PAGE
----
tin runner anil tihe haole bunco man
got busy and, in conjunction, skillfully
pin veil Hie plantation men to a dead
finish, Recently, after a big haul, the
haole thought it better to leave Hilo,
but as he is well known in Honolulu
and Chief NcDuftie is certain to nab
him if he puts in an appearance there,
it Is not known where the iiihm Iiii
gone. The Kolmlu people arc advised
by the Hilo detectives to watch out
for an enterprising haole with gamb
ling habits.
w. i a.
Can You Afford the Risk?
Were yob ever sci.ed with a severe
attack nf cramp colic or d' rrhoea
without a bottle of Chamberlaii s Colic
and Diarrhoea Remedy in tin housst
Don't take such risks. A dose or two
will cure you before a doctor could
possibly be called, and it never fails
even in the most severe utnl dangerous
t'ases. For sale by Hensoii, Smith &
Co. Advertisement.
Allen Wilcox Soon
France He Expects
t '
. K-.!
y '
- v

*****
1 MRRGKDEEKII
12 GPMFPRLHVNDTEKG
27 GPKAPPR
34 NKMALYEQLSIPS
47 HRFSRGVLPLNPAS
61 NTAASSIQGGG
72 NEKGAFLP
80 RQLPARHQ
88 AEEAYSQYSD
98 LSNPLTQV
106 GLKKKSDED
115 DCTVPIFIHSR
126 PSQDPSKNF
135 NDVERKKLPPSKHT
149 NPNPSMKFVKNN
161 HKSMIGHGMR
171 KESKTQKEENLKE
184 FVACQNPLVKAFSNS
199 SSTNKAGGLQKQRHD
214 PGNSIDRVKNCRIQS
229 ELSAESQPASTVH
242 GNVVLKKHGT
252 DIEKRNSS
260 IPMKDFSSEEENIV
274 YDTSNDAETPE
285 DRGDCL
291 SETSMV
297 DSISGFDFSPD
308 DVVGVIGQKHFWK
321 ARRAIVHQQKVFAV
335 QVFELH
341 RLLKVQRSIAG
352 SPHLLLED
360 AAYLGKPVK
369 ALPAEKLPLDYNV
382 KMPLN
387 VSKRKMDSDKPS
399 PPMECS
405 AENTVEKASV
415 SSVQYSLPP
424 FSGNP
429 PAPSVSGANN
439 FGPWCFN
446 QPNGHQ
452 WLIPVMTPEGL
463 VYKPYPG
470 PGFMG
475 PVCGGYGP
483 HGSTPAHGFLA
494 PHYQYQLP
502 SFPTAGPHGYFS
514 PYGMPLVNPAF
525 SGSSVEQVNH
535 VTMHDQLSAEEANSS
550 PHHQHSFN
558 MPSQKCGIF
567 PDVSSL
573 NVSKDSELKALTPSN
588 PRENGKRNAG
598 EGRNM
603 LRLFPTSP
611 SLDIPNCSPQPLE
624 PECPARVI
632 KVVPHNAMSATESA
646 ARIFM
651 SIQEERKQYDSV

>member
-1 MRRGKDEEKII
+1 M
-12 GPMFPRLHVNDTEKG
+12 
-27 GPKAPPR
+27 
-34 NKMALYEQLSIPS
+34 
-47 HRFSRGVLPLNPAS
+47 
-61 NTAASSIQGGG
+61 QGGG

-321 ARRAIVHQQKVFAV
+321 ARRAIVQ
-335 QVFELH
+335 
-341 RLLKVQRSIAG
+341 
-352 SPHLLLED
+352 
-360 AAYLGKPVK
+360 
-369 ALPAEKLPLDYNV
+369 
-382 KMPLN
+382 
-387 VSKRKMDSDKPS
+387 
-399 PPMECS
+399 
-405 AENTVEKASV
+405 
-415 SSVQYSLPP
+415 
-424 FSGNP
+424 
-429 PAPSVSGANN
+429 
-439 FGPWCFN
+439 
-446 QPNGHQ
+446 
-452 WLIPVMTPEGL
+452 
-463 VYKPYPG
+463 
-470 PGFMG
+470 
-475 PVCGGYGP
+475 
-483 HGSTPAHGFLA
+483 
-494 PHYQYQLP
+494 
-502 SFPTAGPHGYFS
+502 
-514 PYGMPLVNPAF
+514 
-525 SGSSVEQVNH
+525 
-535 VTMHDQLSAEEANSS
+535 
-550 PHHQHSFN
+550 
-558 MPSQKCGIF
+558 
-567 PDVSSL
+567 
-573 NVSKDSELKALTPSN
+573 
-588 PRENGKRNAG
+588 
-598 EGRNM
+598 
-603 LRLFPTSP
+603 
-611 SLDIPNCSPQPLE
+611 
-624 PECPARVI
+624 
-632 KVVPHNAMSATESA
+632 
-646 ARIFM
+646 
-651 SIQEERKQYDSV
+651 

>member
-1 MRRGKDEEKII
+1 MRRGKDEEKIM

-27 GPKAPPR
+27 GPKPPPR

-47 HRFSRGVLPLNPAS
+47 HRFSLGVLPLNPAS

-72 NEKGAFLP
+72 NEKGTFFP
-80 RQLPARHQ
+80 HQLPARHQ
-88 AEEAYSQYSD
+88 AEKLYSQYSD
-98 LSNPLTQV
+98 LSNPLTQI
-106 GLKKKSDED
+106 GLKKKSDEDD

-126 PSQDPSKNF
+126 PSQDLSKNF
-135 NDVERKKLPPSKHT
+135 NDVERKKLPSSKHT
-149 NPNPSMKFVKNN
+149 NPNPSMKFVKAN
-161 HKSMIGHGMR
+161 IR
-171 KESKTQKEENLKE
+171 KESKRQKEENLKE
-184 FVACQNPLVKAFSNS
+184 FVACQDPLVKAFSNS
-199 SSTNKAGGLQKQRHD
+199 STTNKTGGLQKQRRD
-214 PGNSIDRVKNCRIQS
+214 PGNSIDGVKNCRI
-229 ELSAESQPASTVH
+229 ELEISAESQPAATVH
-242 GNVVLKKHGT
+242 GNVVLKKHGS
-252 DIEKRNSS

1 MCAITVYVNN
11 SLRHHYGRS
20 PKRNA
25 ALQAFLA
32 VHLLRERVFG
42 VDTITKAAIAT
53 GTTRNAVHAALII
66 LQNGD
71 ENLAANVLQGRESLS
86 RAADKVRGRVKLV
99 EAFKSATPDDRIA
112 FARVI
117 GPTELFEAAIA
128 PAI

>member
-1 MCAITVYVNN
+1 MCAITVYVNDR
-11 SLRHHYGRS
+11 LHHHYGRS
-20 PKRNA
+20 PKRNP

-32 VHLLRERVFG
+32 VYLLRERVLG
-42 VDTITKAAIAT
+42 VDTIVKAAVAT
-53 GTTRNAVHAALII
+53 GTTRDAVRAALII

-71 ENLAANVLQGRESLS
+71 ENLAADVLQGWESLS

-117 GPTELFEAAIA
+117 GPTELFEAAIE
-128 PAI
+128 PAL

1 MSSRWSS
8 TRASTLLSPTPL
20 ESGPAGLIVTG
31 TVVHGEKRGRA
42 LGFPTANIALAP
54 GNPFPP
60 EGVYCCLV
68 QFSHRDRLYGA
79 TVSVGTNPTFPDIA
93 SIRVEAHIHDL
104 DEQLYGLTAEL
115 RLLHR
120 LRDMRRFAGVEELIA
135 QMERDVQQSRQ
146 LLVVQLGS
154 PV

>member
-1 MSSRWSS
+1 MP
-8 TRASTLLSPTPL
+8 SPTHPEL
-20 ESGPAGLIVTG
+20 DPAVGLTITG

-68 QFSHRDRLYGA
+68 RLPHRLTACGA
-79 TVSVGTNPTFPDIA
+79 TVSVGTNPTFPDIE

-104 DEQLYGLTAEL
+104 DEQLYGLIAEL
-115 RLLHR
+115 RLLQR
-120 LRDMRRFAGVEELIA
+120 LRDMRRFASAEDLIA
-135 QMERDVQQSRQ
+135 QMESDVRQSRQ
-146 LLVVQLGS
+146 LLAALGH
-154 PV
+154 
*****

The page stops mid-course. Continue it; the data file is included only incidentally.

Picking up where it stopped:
v, 'r
' "aw" y. i
sy-.-, . - . ,
sou of Mrs. Albert 8. Wilcox,
of KauaL now at the Allen
town, Pennsylvania, camp, estab
lished for the training of ambulance
drivers, has been atta-.hed ti Eva
cuation Ambulance Company No. 7.
In a recent letter to his mother he
said he expected to be sent over to
France very soon.
If Congress Passes Measure That
Is To Be, Sent To Washing
ton Question Is Settled
Questions raised ss to the rights of
drafted men to vote in territorial elec
tions, concerning which opposing opin
ions have been given, sre lo Tie settled
by congressional action which may
insure that nil drnftees who were quali
fied to vote before they were called
into service will retain the right. In
line with this plan a bill that has
received the approval of leaders of
both parties, the attomew general and
Delegate .1. K Knlnuinnaole is to be
forwarded tu Washington nnd intro
duced nt the present session.
Before I lie selective service act was
passed by congress the territorial leg
isl.itnre passed tin act at the session of
1917 speeiticnlly giving the privilege
of voting lo members of the national
giuird when culled into service by
either tin" President nr the Governor.
The measure Unit h:is been prepared
nml will be ii to Washington extends